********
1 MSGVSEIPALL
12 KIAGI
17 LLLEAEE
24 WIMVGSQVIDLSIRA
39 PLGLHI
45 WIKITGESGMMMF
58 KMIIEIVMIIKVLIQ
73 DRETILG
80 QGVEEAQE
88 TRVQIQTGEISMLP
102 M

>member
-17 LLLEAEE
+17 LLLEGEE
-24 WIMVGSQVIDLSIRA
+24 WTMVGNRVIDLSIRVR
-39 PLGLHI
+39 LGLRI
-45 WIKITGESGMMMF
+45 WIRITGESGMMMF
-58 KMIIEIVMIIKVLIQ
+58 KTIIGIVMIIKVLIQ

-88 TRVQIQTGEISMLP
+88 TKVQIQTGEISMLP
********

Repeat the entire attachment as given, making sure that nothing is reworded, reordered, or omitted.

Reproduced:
1 MSGVSEIPALL
12 KIAGI
17 LLLEAEE
24 WIMVGSQVIDLSIRA
39 PLGLHI
45 WIKITGESGMMMF
58 KMIIEIVMIIKVLIQ
73 DRETILG
80 QGVEEAQE
88 TRVQIQTGEISMLP
102 M

>member
-17 LLLEAEE
+17 LLLEGEE
-24 WIMVGSQVIDLSIRA
+24 WTMVGNRVIDLSIRVR
-39 PLGLHI
+39 LGLRI
-45 WIKITGESGMMMF
+45 WIRITGESGMMMF
-58 KMIIEIVMIIKVLIQ
+58 KTIIGIVMIIKVLIQ

-88 TRVQIQTGEISMLP
+88 TKVQIQTGEISMLP